Leg hair generally appears at the onset of adulthood, with the legs of men most often hairier than those of women. For a variety of reasons, people may shave their leg hair. Women generally shave their leg hair more regularly than men, to conform with the social norms of many cultures, which perceive smooth skin as a sign of youth and beauty. However, athletes of both sexes – swimmers, runners, cyclists and bodybuilders in particular – may shave their androgenic hair to reduce friction, highlight muscular development or to make it easier to get into and out of skin-tight clothing.


Determining the evolutionary function of androgenic hair must take into account both human evolution and the thermal properties of hair itself.

The thermodynamic properties of hair are based on the properties of the keratin strands and amino acids that combine into a 'coiled' structure. This structure lends to many of the properties of hair, such as its ability to stretch and return to its original length. It should be noted that this coiled structure does not predispose curly or frizzy hair, both of which are defined by oval or triangular hair follicle cross-sections.[1]

Hair is a very good thermal conductor and aids both heat transfer into and out of the body. This is often seen as a problem with straighteners and blow drying as the hair quickly transfers the heat into the inner hair shaft and heats the water in the hair to boiling point resulting in dry brittle hair if silicone insulating oils are not used. When goose pimples are observed, small muscles contract to raise the hairs both to provide insulation, by reducing cooling by air convection of the skin, as well as in response to central nervous stimulus, similar to the feeling of 'hairs standing up on the back of your neck'. This phenomena also occurs when static charge is built up and stored in the hair. Keratin however can easily be damaged by excessive heat and dryness, suggesting that extreme sun exposure, perhaps due to a lack of clothing, would result in perpetual hair destruction, eventually resulting in the genes being bred out in favor of high skin pigmentation. It is also true that parasites can live on and in hair thus peoples who preserved their body hair would have required greater general hygiene in order to prevent diseases caused by such as well as a need for grooming, two predominant factors in the civilization of homo sapiens.[2]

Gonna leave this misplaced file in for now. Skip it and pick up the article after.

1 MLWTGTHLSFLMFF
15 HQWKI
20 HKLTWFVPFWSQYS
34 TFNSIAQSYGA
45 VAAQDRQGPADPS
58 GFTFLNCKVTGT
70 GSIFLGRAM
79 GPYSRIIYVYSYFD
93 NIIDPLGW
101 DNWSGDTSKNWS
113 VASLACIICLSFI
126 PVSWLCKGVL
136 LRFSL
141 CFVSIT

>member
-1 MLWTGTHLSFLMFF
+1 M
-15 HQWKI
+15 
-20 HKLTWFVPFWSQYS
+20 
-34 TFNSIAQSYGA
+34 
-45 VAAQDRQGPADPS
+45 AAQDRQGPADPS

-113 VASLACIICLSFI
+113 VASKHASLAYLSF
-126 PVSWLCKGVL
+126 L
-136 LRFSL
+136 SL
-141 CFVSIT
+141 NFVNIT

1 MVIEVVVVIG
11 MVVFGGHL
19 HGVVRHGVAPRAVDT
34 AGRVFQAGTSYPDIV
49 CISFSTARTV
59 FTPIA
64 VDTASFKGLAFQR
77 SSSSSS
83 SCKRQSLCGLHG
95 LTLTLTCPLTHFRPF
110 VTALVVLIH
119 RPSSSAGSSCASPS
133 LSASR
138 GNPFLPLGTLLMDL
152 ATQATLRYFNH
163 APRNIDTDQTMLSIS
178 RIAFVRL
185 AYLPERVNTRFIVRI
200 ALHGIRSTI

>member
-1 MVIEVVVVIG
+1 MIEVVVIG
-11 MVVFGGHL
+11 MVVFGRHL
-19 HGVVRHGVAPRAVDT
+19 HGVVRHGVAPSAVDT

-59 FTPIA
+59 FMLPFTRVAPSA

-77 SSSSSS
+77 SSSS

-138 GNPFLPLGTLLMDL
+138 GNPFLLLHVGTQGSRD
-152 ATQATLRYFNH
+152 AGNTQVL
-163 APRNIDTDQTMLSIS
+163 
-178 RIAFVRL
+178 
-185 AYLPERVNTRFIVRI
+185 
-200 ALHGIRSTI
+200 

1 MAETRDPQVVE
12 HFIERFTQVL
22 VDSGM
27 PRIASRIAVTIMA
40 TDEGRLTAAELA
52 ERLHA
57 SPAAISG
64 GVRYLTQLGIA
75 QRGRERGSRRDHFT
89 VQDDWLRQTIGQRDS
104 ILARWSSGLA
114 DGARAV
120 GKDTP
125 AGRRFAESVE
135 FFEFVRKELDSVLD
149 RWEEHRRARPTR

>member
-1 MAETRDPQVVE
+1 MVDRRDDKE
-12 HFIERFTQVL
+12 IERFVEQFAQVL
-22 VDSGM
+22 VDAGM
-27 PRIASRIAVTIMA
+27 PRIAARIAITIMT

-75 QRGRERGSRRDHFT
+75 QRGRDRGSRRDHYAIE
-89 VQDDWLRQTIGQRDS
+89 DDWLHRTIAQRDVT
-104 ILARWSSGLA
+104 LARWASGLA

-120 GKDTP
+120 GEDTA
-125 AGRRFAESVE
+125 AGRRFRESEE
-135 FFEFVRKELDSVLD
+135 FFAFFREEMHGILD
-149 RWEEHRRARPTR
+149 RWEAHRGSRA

It had been believed that body hair was lost and replaced by increased fat storage. However, this is often found to be quite untrue, where people with excessive weight tend to also have increased body hair production. It is more correct to understand fat storage as a means of storing energy evolved due to infrequent sources of food being available commonly seen in people of African and Indian descent as well as some European peoples and hair production as a result of increased weight may be due to sensitive skin attempting to prevent abrasion where skin to skin contact may occur, e.g. under the chin.[3]

See also